Is foreshadowing a skill? ›

Foreshadowing takes skill. You want to keep your readers engaged and guessing, not write any spoilers that make them put your book down.

What is a real life example of foreshadow? ›

The gloomy face before someone tells you they want to break up. The clouds darkening before a storm. A man waits outside the school in a van, days before a kidnapping. A man starts to say how the world would be fine without him, before his suicide.

What is an example of foreshadowing in Romeo and Juliet? ›

Romeo says “Come, death, and welcome. Juliet wills it so.” Juliet has a vision of Romeo “As one dead in the bottom of a tomb” (3.5). This heavy foreshadowing of the lovers' deaths emphasizes that they are trapped by their fates. It also has the effect of making Romeo and Juliet's love seem more precious.

What is an example of foreshadowing in film? ›

20 Ingenious Moments Of Foreshadowing In Films
  • Doc Ock's Death - Spider-Man 2.
  • A Fistful of Dollars - Back to the Future Part II.
  • The Bar Names - The World's End.
  • Blue Sky on Mars - Total Recall (1990)
  • The Bird Cage Trick - The Prestige.
  • The Flood - Parasite.
  • The Truth About Sandie - Last Night in Soho.
  • 13."
Mar 24, 2022

What is foreshadowing for 4th grade? ›

It's a literary device whose purpose is to let viewers know something is going to happen without giving away too many details. Foreshadowing is used to create a suspenseful atmosphere, thus keeping readers engaged, and also to validate future plot points, keeping them grounded in the story world.

How is foreshadowing used in a story? ›

Foreshadowing is a literary device used to give an indication or hint of what is to come later in the story. Foreshadowing is useful for creating suspense, a feeling of unease, a sense of curiosity, or a mark that things may not be as they seem.

How do you identify foreshadowing in a story? ›

Here are some questions to help you identify foreshadowing:
  1. Are there any unusual parts that could be hinting at the future?
  2. Are there hints about any possible future tension between characters?
  3. Are there any plot, setting or narrative changes?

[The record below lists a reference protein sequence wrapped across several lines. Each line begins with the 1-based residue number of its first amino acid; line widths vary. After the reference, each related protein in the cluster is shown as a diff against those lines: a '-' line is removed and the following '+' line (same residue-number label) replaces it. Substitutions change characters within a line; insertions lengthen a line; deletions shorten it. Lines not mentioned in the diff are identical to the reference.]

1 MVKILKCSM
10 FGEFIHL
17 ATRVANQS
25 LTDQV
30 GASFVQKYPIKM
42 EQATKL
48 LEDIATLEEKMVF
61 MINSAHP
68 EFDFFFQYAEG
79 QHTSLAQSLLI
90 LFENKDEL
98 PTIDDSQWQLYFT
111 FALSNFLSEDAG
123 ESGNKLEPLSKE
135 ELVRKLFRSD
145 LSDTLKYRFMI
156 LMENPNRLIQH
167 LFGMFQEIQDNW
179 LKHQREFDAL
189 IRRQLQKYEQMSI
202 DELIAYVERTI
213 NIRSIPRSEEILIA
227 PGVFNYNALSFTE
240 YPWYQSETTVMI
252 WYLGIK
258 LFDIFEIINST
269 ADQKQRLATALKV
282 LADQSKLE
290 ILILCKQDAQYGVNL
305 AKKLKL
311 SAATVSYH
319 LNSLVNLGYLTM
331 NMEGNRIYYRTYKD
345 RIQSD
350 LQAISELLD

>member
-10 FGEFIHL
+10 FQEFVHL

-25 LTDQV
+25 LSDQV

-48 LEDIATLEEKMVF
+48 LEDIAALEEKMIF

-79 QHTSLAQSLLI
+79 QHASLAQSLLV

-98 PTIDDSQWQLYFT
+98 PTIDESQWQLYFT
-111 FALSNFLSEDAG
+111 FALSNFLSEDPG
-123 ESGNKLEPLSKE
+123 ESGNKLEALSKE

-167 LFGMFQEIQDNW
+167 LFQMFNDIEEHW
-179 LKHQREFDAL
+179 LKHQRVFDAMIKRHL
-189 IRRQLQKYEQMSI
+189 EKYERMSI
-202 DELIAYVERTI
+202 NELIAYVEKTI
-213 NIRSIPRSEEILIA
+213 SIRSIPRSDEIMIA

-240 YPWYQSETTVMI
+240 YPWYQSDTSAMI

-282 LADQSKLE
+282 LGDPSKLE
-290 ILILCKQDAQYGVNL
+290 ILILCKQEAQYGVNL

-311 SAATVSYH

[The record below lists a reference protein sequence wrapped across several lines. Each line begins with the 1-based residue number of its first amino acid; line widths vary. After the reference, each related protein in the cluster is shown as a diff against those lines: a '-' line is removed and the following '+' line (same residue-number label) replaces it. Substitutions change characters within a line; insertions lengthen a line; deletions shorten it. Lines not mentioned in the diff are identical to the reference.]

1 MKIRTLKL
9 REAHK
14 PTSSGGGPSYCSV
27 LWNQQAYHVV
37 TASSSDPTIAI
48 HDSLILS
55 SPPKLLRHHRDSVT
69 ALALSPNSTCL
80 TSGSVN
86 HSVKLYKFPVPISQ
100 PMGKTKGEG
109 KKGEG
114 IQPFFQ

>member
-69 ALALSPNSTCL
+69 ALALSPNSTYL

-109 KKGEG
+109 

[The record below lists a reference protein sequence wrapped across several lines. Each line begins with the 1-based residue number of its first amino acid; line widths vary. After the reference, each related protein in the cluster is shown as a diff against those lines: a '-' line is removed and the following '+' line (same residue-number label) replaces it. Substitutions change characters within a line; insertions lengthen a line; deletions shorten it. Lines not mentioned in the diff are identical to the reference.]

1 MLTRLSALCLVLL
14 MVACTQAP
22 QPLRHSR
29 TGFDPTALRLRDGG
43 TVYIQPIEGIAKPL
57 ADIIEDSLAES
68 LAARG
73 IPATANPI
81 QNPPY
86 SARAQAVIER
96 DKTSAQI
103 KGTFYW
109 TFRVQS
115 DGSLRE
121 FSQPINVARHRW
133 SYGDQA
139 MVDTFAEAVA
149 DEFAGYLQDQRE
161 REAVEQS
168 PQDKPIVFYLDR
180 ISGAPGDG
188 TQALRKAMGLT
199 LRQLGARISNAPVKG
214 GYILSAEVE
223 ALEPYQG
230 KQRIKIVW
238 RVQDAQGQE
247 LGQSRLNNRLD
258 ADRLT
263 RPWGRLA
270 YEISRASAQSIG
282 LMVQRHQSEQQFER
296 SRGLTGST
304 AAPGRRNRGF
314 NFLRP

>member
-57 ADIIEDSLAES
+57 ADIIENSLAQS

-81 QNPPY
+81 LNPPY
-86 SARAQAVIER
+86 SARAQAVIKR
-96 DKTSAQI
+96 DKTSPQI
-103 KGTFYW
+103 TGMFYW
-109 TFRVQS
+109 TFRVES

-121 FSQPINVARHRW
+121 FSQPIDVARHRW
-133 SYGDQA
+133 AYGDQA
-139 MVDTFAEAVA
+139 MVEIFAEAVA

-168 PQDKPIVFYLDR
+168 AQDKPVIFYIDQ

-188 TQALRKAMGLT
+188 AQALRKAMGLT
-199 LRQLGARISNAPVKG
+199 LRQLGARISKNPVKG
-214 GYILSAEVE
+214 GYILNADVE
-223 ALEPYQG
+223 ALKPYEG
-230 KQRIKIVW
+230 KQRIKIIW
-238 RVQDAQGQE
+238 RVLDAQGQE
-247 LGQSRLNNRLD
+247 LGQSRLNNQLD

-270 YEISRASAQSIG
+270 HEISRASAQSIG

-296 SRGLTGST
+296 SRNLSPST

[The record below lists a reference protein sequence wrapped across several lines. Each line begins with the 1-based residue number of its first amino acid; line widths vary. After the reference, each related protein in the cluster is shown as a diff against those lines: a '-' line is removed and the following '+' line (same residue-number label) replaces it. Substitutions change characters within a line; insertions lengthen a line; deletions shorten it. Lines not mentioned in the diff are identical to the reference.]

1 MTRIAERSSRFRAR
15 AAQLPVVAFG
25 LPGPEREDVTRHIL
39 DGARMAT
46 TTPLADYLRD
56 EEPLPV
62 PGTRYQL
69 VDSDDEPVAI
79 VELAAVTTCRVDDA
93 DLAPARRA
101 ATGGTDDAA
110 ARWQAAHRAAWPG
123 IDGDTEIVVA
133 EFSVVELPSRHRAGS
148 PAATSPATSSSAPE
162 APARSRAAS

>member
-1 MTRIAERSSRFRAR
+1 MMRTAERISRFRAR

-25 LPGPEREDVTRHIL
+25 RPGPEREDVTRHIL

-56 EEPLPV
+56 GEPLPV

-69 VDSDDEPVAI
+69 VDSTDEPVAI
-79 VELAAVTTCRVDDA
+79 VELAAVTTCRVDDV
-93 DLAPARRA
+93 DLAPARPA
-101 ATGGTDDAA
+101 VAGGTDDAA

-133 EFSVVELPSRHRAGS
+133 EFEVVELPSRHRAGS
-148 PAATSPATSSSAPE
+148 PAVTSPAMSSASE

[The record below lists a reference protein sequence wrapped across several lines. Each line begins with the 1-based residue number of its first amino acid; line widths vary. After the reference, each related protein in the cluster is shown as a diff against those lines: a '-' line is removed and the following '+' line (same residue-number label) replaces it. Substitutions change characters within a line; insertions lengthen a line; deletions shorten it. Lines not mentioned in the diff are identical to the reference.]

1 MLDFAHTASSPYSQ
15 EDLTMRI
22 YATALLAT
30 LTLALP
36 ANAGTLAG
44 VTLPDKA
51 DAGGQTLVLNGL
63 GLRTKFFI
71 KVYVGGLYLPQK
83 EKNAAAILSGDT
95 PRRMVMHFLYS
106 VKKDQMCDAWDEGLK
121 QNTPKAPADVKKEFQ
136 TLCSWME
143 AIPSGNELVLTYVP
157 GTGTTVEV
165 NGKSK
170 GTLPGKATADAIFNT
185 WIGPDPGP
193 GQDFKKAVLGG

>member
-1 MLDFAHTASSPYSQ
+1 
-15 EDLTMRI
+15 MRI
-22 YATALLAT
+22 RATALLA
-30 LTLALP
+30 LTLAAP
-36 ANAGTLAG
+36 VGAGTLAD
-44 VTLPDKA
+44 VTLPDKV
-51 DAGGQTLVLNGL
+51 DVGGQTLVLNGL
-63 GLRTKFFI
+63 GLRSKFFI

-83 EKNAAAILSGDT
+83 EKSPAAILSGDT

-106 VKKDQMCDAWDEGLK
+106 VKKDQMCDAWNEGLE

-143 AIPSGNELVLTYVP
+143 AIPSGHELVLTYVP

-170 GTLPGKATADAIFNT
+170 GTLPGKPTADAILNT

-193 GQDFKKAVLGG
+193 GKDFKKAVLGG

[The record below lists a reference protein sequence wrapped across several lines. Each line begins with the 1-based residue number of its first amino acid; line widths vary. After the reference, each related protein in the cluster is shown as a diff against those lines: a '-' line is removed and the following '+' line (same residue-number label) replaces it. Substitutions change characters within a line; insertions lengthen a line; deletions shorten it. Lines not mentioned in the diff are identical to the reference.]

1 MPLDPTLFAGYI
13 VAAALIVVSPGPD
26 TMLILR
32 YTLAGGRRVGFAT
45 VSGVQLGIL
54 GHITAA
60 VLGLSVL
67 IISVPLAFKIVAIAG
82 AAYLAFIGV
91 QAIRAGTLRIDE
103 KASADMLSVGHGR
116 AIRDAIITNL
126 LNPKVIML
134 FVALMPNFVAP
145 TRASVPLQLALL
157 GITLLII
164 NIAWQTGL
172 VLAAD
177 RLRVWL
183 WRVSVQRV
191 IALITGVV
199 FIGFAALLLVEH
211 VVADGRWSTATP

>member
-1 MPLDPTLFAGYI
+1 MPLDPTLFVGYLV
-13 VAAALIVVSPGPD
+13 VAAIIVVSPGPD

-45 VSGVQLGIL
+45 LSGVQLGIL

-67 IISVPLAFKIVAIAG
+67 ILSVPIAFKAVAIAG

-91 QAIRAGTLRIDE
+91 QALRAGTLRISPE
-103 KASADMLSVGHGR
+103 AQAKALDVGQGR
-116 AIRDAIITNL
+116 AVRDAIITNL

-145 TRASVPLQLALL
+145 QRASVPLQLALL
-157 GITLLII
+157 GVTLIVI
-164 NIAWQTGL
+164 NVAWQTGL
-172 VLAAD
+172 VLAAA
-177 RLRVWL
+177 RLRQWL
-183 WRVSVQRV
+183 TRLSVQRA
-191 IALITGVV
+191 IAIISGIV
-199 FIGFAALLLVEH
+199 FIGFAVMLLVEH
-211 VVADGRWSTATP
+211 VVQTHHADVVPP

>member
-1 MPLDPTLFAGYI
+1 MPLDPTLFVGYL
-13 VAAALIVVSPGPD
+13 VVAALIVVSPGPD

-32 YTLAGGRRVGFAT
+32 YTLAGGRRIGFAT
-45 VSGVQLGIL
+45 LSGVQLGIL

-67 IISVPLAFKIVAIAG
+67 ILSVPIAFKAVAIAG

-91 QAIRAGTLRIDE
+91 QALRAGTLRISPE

4. Is a certain atmosphere created?

How was Juliet's death foreshadowed? ›

Juliet, in asking the Nurse who Romeo is, says: “My grave is like to be my wedding bed.” (line 135) This is another example of foreshadowing as it links the concepts of her marriage and death, and hints at her untimely end.

What is an example of foreshadowing in Act 2? ›

FORESHADOWING  Friar Laurence: These violent delights have violent ends And in their triumph die, like fire and powder. . . Therefore love moderately; long love doth so; Too swift arrives as tardy as too slow.

What is the foreshadowing of Juliet's death? ›

Juliet says to the Nurse,"If he be married, my grave is like to be my wedding bed." She means if he is married she will die unmarried because she can't love anyone else, but it foreshadows her death if she marries him.

What is the foreshadowing in Jurassic Park? ›

Foreshadowing is one of Crichton's favorite tools: he uses it with bird-dinosaur imagery, with Tina's lizard attack, and again here to foreshadow the novel's major disaster. Just a couple of hours after this scene takes place, the tour group gets stalled outside the same paddock and the tyrannosaurus attacks.

What is an example of foreshadowing in Spider Man? ›

Right before Peter goes to buy the necklace for MJ, Quentin Beck can briefly be seen out-of-costume in the crowd, hinting that he's been trailing Peter this whole time. Just before the water elemental attacks, multiple groups of twin wakes can be seen in the water of the canal, being caused by Beck's submerged drones.


1. Foreshadowing Lesson
(Andrea Esker)
2. ESL - Literary Devices: Foreshadowing and Flashback
3. Foreshadowing: A Student Tutorial
(Ms Emma Stevenson)
(Michelle Schusterman)
5. How To Write Foreshadowing - 6 Types And Examples from Game Of Thrones
6. 3 Advanced Foreshadowing Techniques (Writing Advice)
(Writer Brandon McNulty)